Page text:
I take it therefore that the condition you describe is a period of transition and change, negative in its beginning, as these movements often are at first, so as to create a vacant space for the new positive to appear and live in it and fill it. But the vital, not having a long continued or at all sufficient or complete experience of what is to fill the vacancy, feels only the loss and regrets it even while another part of the being, another part even of the vital, is ready to let go what is disappearing and does not yearn to keep it. If it were not for this movement of the vital, (which in your case has been very strong and large and avid of life), the disappearance of these things would, at least after the first sense of void, bring only a feeling of peace, relief and a still expectation of greater things. What is intended in the first place to fill the void was indicated in the peace and joy which came to you as the touch of Shiva — naturally, this would not be all, but a beginning, a basis for a new self, a new consciousness, an activity of a greater Nature; as I told you, it is a deep spiritual calm and peace that is the only stable foundation for a lasting Bhakti and Ananda. In that new consciousness there would be a new basis for relations with others; for an ascetic dryness or isolated loneliness cannot be your spiritual destiny since it is not consonant with your svabhāva [essential nature] which is made for joy, largeness, expansion, a comprehensive movement of the life-force. Therefore do not be discouraged; wait upon the purifying movement of Shiva.

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October 29, 1932

I quite understood your main point to which I shall answer, but there were many sub-issues which obscure the main one in your letter and I took the occasion to try to get rid of one of them, at once. For the moment I am answering only to your question about the music. Let me say at once that all of you seem to have too great an aptitude for making drastic conclusions on the strength of very minor facts. It is always perilous to take two or three small facts, put them together and build upon them a big inference. It becomes still more dangerous when you emphasise minor facts and set aside or belittle the meaning of the main ones. In this case the main facts are (1) that the Mother has loved music all her life and found it a key to spiritual experience, (2) that she has given all encouragement to your music in special and to the music of others also. She has also made clear the relation of Art and Beauty with Yoga. It is therefore rather extraordinary that anyone should think she only tolerates music here and considers it inconsistent with Yoga. It is perfectly true that Music or Art are not either the first or the only thing in life for her, — any more than Poetry or Literature are with me, — the Divine, the divine consciousness, the discovery of the conditions for a divine life are and must be our one concern, with Art, Poetry or Music as parts or means only of the divine life or expression of the Divine Truth and the Divine Beauty. That does not mean that they are only “tolerated”, but that they are put in their right place.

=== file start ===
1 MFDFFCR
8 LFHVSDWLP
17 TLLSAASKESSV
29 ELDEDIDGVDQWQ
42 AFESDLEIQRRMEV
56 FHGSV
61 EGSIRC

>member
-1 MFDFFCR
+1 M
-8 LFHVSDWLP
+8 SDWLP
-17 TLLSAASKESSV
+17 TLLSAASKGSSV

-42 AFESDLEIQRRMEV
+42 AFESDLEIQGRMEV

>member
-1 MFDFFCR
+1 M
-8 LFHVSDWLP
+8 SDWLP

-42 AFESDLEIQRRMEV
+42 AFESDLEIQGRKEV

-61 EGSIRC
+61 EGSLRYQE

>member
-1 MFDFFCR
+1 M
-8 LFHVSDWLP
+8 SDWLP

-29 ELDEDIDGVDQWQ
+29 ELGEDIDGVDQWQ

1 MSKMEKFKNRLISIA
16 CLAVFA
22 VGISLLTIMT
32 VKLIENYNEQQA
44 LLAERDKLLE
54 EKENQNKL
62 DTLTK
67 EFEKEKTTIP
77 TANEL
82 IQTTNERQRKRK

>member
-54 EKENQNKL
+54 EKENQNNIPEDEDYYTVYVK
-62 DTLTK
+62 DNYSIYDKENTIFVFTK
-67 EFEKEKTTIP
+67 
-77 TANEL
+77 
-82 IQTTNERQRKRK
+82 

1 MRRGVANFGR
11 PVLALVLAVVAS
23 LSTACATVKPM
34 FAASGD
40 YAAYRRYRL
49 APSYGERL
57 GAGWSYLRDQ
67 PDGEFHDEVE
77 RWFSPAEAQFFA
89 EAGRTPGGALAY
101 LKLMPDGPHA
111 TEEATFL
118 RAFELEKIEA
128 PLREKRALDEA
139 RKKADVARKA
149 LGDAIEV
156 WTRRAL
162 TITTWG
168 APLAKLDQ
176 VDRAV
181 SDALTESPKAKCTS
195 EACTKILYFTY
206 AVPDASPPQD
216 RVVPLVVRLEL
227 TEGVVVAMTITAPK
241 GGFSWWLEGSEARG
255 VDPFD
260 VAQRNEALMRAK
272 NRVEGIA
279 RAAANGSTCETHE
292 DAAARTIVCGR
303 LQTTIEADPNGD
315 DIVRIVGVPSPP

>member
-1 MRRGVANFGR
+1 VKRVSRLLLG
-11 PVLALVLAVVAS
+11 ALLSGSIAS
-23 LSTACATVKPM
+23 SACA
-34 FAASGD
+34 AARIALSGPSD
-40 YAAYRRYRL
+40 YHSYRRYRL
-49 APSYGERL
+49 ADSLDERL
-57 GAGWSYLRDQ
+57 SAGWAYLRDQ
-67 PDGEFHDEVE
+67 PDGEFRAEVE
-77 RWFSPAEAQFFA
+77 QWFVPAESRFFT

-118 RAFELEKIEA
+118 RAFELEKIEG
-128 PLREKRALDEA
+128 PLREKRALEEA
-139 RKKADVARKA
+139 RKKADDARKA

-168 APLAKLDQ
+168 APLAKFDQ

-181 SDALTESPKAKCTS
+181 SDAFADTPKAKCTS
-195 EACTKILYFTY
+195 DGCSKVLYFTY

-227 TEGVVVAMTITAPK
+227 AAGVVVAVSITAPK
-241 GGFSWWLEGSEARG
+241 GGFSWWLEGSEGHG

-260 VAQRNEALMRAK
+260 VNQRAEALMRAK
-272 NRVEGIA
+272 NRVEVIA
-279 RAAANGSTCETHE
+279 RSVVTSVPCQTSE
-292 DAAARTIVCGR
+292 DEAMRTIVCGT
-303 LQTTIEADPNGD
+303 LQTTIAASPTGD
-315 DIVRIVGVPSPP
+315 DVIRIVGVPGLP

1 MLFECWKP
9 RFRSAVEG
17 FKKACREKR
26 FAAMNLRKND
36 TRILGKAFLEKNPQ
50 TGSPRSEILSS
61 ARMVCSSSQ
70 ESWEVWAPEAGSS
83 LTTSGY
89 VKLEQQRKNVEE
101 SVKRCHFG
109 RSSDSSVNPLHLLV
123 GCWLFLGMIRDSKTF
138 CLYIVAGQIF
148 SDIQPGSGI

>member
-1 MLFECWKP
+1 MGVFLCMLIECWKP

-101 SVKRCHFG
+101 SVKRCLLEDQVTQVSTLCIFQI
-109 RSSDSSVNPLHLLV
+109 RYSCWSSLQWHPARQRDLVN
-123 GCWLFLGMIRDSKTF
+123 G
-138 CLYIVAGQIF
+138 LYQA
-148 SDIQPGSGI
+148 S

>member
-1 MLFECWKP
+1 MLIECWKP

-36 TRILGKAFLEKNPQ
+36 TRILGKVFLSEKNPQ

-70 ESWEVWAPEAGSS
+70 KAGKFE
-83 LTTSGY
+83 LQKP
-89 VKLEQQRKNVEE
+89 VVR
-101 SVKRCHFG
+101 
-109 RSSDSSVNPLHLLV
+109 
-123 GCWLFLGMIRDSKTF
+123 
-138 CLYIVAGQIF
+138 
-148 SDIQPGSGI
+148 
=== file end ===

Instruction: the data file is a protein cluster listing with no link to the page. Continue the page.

Then the minor facts and their significance.

The Mother limited the concerts to one hour because that was the utmost she could give to them in the afternoons for which they are fixed and that meant checking a very natural tendency to spread over a greater length of time. On this occasion she first wanted it to be a half an hour affair because the more important occasion was to be reserved for November. But it was found that certain very undesirable psychological movements were tending to appear which would turn the occasion not into a part of the preparation for true expression or a part of the Yoga, but an occasion for the exhibition of a very mundane, almost professional egoism, vanity, rivalry, anger and spite at one’s talent being “neglected” etc. It was decided that this anti-Yogic stuff should not be allowed to mix with the atmosphere of the 24th November[1] and therefore the Sunday concert could be lengthened out and the November one dropped — and this was what was written to Venkataraman. It is not an objection to music that the decision represented, but an objection to bringing into music here these very undivine and unyogic and, if human, yet not very reputably human elements and movements. The Mother said nothing to you about it because that thing did not directly concern you and she did not besides care to make the causes of the change public.